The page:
by National Institute on Aging
The decline of cognitive functioning—thinking, remembering, learning and reasoning—involves a complicated mix of different disease processes in the brain. A study by NIA-funded researchers has shown that common brain diseases often overlap but impact cognitive impairment differently for different people. The findings, published online Dec. 15, 2017 in the journal Annals of Neurology, the authors say, point to the importance of developing therapies that seek to treat the broader complexity of cognitive decline.
A research team from the NIA-funded Rush Alzheimer’s Disease Center, Chicago, looked at cases of more than 1,000 older people who took detailed cognitive tests annually for many years and whose brains were donated and examined after death. The researchers measured nine disease characteristics in the brain, called neuropathologies, known to relate to cognitive decline and dementia. The neuropathologies included plaques and tangles associated with Alzheimer’s disease and indicators of Lewy body dementia, a disease associated with abnormal deposits in the brain of a protein called alpha-synuclein.
The researchers found that over 94 percent of the participants had at least one known neuropathology. Dr. Patricia Boyle, Professor at the Rush Alzheimer’s Disease Center, who led the study, explained that of those participants who had at least one neuropathology, 78 percent had two or more, 58 percent had three or more, and 35 percent had four or more. The researchers were surprised to find nearly 250 unique combinations of neuropathologies. “And there’s not a particularly common pattern,” Boyle noted.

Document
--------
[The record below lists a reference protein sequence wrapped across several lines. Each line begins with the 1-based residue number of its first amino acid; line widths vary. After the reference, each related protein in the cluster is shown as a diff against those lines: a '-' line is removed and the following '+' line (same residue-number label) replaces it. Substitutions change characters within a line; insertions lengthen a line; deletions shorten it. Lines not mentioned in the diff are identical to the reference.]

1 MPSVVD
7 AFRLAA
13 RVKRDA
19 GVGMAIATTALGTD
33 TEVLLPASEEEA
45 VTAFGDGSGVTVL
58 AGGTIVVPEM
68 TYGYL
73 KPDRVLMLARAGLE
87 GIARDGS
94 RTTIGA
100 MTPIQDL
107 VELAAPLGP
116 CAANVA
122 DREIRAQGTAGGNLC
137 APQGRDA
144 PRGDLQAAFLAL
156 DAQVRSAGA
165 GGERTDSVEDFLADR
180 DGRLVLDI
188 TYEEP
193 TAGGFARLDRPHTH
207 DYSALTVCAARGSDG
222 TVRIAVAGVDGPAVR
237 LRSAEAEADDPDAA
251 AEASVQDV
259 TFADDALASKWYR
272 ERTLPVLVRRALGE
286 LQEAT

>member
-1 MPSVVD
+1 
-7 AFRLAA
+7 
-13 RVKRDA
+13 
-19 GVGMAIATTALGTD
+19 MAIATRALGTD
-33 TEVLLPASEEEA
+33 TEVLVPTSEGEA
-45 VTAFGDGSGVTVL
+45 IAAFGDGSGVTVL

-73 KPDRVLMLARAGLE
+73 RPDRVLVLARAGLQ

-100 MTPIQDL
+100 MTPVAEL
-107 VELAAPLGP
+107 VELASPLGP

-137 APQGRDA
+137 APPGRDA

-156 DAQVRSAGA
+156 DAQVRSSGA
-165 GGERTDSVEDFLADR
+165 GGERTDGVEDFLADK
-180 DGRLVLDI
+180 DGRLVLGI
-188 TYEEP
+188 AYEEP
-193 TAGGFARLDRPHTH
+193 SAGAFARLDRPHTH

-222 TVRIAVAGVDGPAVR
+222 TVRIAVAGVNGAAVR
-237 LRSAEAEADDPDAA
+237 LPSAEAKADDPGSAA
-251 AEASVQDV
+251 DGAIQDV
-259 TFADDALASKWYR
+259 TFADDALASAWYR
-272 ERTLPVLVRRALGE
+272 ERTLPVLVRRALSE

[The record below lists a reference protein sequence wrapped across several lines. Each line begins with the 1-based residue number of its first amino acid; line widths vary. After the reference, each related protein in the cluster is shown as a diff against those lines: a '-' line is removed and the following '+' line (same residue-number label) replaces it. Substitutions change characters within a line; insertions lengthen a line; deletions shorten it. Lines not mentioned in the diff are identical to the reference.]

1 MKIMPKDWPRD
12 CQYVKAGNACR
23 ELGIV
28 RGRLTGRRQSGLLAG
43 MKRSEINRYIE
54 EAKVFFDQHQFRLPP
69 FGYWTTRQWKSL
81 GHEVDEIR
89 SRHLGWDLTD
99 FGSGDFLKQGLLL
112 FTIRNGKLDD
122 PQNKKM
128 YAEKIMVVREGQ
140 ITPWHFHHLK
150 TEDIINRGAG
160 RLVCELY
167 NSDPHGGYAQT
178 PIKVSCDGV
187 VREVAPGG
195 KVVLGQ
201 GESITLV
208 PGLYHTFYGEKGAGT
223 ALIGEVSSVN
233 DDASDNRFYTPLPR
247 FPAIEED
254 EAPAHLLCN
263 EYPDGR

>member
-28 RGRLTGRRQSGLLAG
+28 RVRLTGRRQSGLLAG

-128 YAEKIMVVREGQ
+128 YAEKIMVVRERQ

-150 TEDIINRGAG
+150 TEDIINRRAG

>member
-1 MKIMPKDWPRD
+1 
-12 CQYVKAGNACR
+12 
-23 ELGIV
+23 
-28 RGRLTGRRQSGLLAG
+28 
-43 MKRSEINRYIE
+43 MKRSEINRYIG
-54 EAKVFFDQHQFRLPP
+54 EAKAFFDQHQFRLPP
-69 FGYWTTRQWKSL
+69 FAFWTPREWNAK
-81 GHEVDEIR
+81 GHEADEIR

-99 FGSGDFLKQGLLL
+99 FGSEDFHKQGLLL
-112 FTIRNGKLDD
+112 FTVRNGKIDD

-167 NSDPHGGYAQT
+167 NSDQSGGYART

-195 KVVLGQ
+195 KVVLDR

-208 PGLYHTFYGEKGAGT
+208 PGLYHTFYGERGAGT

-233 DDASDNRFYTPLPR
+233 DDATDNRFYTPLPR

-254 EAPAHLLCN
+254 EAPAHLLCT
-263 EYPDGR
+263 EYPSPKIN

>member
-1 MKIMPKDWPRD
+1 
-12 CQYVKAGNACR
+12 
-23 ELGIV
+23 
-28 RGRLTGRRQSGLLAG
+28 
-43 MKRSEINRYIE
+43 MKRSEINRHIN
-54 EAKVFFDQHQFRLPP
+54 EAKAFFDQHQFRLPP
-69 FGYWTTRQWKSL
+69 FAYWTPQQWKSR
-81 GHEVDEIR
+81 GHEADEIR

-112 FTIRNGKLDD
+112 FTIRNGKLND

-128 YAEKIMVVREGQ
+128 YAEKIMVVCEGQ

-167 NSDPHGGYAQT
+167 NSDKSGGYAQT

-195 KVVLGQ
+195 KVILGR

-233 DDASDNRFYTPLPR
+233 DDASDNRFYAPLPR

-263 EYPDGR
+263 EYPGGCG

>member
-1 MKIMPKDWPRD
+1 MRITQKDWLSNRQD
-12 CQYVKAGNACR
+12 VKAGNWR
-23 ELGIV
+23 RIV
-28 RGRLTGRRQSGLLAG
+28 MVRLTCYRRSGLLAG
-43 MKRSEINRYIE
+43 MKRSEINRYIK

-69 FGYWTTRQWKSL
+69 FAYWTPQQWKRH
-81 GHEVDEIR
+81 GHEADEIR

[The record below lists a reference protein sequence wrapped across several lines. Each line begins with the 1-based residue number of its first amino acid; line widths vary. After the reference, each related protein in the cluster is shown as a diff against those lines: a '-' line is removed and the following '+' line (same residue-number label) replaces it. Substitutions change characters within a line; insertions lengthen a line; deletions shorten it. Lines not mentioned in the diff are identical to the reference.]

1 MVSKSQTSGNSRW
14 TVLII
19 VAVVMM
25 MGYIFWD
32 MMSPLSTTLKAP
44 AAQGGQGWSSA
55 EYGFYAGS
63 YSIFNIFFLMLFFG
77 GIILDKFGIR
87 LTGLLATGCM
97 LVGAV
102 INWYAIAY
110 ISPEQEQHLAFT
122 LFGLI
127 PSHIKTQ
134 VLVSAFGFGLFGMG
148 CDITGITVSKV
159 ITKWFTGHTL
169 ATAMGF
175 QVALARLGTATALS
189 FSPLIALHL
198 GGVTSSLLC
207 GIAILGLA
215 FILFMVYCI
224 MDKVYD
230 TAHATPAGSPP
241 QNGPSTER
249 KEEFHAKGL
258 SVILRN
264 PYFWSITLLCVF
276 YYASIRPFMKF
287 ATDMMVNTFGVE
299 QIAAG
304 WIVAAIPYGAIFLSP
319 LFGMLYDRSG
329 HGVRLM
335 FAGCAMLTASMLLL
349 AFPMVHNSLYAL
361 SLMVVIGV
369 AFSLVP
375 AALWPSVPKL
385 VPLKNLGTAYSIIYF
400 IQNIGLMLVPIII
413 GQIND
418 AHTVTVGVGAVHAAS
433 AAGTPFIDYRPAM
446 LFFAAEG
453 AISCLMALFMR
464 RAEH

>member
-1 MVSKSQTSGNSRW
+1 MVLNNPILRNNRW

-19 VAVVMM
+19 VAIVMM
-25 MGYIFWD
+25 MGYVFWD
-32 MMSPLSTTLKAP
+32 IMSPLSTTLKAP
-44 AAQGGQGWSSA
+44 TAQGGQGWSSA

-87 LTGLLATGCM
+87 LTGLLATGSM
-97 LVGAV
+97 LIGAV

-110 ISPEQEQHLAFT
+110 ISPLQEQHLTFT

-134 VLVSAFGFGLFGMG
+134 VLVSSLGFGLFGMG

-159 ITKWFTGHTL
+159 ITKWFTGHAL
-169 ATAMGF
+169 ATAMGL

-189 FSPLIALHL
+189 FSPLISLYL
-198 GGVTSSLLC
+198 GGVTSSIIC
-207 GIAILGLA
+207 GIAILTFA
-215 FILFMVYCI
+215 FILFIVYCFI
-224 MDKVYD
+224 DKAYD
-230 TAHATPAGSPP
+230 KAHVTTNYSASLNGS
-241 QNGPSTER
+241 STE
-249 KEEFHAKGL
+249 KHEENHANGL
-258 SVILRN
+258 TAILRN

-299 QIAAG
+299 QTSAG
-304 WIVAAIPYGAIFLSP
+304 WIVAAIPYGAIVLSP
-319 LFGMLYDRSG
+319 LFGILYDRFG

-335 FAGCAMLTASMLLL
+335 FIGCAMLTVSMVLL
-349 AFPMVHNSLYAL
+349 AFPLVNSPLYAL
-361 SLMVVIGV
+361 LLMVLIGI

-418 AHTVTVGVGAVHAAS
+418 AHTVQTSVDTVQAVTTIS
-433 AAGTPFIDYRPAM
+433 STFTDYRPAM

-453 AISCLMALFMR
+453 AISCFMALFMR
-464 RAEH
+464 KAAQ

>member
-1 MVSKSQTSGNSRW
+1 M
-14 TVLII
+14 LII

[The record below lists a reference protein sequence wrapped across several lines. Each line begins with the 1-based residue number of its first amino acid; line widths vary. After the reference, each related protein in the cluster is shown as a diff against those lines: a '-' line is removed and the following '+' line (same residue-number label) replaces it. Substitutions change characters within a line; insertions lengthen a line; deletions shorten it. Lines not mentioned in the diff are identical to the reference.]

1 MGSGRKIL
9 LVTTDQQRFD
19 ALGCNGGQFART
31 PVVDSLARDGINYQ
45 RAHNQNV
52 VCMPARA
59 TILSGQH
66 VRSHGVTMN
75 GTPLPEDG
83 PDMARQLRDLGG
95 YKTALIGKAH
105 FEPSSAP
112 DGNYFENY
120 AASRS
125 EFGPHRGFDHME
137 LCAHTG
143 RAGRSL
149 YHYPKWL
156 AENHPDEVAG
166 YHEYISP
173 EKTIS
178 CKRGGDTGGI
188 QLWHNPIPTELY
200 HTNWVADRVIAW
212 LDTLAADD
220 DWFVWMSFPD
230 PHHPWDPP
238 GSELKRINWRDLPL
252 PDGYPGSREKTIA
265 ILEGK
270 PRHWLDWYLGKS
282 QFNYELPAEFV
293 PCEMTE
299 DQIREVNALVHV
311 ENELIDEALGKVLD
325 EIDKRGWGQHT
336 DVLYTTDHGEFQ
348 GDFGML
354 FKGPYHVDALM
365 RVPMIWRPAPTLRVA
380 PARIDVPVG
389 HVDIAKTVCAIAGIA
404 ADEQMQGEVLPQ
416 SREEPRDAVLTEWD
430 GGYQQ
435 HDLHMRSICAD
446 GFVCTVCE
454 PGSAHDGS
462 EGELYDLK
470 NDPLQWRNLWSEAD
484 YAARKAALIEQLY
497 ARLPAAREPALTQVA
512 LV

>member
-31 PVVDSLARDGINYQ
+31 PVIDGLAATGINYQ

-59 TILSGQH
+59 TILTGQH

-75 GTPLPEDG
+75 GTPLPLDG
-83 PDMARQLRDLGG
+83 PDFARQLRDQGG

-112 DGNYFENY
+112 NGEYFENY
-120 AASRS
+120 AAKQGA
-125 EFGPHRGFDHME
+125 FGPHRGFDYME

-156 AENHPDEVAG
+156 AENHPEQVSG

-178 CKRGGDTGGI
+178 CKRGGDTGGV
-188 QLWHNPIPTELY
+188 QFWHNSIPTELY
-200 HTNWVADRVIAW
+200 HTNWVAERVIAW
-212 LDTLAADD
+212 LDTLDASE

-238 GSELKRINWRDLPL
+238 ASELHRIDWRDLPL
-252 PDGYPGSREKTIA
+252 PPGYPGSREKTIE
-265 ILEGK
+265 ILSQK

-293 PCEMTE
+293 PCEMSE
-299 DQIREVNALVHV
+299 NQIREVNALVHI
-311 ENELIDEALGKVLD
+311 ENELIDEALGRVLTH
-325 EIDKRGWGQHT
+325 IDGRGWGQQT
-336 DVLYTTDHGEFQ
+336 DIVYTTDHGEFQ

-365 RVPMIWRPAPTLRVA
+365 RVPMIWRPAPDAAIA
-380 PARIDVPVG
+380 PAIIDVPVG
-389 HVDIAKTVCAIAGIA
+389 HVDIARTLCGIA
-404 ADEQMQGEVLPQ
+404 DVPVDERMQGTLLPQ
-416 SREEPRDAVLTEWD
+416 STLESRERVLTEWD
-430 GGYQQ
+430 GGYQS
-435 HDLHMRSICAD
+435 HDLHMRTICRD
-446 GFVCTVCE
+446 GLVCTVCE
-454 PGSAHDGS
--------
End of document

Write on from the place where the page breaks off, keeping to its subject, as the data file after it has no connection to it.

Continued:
The study also evaluated the nine neuropathologies for their relative impact on cognition. For example, the study found that neuropathologies associated with Alzheimer’s disease were both the most frequent (65 percent) and the most often associated with cognitive decline (about 50 percent on average). But, the degree to which Alzheimer’s disease neuropathologies contributed to cognitive changes varied greatly from person to person—with anywhere from 20 to 100 percent of the cognitive change accounted for by Alzheimer’s disease neuropathologies, depending on the others that were present. In other words, the impact of any given neuropathology differed dramatically depending on the other neuropathologies present.
While the sample in this study differs slightly from the general population, Boyle explained that the results build on earlier studies. “Most people who live to be in their 80s will have some combination of neuropathologies in the brain,” she said. “We need to understand how these neuropathologies work together to impair cognition in order to develop effective interventions to prevent cognitive decline in old age. We looked at the nine neuropathologies that we currently quantify in the brain, but there are others that we are just beginning to study and some we probably haven’t identified yet,” she added.
In addition to helping advance understanding of the complex brain changes that can happen in aging, this study demonstrates the importance of volunteers both participating in research over many years and donating their brains. This research used the infrastructure available across the country at the Alzheimer’s Disease Centers to generate knowledge that is a necessary step to eventually developing treatments.